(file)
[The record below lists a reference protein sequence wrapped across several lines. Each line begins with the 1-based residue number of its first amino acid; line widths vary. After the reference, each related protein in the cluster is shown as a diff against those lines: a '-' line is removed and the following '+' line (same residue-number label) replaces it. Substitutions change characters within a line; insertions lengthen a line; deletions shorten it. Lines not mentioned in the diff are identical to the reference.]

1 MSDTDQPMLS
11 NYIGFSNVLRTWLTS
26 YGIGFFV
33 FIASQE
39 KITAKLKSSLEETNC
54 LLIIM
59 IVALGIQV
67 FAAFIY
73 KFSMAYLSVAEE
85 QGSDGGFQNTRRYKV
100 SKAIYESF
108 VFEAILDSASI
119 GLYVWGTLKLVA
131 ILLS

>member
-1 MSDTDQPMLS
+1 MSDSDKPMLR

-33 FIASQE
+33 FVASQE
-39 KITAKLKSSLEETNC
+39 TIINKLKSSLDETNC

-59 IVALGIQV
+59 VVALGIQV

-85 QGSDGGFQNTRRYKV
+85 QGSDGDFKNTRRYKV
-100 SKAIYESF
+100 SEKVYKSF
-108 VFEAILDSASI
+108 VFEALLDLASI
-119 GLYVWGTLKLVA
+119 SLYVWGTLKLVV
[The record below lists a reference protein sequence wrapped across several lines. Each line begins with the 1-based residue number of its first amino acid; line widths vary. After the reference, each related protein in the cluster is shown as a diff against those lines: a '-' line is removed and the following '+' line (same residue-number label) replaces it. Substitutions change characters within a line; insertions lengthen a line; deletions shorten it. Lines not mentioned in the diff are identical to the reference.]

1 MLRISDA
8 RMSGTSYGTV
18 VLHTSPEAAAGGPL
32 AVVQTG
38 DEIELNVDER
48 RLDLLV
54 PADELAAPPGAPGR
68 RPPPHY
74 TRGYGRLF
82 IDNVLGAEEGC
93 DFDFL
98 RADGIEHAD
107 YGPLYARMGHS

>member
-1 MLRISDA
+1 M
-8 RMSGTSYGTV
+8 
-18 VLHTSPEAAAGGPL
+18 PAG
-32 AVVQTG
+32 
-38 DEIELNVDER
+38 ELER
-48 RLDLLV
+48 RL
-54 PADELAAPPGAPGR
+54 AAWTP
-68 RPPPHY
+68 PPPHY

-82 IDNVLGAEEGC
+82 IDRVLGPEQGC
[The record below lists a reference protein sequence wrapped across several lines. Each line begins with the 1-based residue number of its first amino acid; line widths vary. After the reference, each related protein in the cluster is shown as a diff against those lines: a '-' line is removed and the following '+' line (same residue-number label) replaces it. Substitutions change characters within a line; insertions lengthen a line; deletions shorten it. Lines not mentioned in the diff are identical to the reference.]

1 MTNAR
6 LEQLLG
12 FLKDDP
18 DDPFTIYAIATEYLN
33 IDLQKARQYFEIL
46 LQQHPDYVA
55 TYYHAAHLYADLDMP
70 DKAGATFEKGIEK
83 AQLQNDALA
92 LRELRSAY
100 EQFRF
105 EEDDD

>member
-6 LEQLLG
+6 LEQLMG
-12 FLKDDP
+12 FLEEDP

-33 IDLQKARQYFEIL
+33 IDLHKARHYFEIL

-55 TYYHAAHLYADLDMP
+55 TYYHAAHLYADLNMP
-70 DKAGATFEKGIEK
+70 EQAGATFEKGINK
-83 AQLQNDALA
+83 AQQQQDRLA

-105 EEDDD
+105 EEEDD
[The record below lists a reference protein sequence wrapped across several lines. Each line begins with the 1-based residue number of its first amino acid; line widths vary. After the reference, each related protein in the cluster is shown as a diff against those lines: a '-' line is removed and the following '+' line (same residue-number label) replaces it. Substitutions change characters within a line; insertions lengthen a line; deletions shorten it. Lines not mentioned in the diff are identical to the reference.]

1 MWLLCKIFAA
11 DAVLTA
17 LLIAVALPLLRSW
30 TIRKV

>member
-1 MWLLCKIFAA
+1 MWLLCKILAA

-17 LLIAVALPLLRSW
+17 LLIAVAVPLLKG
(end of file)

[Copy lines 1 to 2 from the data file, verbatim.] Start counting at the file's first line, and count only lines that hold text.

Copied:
[The record below lists a reference protein sequence wrapped across several lines. Each line begins with the 1-based residue number of its first amino acid; line widths vary. After the reference, each related protein in the cluster is shown as a diff against those lines: a '-' line is removed and the following '+' line (same residue-number label) replaces it. Substitutions change characters within a line; insertions lengthen a line; deletions shorten it. Lines not mentioned in the diff are identical to the reference.]

1 MSDTDQPMLS